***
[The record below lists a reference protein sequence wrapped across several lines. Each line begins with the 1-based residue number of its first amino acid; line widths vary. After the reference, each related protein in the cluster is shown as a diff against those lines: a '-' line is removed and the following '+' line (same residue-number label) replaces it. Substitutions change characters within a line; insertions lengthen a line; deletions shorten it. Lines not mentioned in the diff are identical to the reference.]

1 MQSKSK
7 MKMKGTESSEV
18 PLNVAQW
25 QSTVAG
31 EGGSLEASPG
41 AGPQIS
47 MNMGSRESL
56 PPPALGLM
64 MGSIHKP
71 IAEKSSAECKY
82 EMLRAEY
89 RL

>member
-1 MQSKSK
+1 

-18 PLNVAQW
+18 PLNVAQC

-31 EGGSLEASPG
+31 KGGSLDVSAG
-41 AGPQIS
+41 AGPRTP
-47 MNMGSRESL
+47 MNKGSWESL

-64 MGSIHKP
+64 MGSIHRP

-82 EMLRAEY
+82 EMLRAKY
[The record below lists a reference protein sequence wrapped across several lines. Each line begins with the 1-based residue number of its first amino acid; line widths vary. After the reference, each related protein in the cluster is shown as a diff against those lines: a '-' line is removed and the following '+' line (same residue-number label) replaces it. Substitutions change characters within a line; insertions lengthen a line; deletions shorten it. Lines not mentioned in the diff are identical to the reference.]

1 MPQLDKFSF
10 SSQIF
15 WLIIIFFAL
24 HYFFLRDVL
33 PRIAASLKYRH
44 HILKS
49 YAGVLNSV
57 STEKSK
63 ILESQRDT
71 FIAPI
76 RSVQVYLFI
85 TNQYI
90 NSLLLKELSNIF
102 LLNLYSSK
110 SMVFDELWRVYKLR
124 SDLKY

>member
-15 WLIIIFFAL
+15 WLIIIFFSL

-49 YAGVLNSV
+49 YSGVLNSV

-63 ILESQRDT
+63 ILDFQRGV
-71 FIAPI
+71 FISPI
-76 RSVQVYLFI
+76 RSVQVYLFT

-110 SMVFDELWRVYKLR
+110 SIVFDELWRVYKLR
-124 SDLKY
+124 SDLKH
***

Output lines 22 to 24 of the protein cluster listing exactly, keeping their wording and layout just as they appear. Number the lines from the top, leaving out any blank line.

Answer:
+41 AGPRTP
-47 MNMGSRESL
+47 MNKGSWESL